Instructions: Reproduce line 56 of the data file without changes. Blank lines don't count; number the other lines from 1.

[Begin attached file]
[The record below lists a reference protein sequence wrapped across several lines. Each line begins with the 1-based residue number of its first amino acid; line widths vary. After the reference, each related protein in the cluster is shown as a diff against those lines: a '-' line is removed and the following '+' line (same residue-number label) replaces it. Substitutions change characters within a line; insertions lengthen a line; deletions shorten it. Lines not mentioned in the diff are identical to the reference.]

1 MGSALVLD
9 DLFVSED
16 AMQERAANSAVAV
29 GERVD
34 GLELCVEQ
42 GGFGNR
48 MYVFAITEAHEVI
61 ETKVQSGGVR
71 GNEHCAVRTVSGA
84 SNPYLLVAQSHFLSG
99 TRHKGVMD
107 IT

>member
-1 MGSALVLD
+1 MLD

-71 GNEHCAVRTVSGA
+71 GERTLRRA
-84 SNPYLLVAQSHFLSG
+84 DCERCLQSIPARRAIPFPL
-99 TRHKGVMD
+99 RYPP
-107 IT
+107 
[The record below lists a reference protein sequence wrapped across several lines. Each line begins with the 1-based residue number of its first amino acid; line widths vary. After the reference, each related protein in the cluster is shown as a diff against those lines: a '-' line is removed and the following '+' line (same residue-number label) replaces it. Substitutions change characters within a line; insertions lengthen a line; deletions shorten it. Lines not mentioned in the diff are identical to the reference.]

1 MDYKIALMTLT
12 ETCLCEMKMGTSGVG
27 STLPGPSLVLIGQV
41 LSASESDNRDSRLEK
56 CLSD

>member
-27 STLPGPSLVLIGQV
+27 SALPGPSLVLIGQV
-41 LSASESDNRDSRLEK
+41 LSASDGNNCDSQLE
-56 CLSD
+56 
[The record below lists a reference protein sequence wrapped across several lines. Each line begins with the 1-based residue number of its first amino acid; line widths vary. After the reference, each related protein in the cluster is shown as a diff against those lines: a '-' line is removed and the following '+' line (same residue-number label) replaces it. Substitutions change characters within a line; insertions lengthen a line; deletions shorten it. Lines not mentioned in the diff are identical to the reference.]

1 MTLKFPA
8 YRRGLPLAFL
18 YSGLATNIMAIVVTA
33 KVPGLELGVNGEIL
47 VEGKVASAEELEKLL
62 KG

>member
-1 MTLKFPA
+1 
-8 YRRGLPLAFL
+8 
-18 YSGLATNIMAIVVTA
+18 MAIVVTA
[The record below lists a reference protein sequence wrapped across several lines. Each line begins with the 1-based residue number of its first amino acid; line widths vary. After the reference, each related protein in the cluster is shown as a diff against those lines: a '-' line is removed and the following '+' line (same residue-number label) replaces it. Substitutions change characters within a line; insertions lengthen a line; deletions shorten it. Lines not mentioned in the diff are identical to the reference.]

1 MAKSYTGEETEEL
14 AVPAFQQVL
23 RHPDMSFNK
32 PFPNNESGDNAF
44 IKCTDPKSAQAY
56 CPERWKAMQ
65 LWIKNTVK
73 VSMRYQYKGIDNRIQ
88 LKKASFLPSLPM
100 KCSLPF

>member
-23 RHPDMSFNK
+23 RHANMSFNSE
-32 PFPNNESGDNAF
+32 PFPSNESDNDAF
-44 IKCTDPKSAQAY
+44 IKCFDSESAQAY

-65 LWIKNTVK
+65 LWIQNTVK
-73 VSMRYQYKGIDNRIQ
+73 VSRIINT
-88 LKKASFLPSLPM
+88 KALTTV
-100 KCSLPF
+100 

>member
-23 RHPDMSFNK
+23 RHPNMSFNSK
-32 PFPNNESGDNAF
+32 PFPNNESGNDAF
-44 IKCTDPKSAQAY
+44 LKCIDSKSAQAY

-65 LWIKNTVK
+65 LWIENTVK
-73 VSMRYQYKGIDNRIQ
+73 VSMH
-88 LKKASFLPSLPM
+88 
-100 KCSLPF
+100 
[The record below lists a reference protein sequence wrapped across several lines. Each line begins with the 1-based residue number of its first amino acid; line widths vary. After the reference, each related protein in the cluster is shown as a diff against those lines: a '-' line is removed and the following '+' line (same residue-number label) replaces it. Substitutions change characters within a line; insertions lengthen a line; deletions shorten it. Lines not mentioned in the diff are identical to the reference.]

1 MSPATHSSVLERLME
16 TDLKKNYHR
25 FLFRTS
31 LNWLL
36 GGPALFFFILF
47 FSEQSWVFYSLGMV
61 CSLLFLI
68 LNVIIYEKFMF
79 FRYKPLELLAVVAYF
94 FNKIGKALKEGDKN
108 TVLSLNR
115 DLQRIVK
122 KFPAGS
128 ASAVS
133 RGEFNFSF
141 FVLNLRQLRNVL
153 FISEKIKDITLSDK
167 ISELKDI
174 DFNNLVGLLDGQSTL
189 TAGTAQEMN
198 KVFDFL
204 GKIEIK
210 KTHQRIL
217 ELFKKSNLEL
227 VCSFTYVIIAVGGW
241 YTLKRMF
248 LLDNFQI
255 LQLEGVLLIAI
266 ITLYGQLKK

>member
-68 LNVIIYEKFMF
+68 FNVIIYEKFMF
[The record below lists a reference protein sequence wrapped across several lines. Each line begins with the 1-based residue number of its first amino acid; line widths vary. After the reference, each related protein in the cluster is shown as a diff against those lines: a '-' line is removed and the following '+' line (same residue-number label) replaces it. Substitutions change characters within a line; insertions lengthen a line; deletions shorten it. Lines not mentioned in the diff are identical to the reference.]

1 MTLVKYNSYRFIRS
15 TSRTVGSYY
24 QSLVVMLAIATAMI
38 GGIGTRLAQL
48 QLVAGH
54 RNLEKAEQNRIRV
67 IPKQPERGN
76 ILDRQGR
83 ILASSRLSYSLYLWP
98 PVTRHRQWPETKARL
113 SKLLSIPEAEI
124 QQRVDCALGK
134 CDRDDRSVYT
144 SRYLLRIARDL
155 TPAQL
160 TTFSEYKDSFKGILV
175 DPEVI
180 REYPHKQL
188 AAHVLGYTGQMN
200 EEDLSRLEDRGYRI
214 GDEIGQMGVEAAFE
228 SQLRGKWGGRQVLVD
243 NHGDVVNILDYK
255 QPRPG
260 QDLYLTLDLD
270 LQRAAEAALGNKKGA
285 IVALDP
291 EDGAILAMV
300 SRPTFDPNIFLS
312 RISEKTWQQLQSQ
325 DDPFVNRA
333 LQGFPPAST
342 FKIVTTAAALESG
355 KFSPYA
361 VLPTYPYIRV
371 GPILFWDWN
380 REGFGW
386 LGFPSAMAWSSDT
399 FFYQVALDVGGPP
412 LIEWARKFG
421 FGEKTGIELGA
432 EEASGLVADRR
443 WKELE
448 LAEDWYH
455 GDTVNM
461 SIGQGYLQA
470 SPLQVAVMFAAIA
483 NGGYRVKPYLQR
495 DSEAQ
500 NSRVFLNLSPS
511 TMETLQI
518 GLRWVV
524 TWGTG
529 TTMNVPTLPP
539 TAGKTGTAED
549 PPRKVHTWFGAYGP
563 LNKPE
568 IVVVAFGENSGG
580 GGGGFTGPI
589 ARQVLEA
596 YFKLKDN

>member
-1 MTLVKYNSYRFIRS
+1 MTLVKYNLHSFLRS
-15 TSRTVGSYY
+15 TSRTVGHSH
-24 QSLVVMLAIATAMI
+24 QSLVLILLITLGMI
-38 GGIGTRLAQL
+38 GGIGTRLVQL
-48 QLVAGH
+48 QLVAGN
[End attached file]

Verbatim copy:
32 PFPNNESGDNAF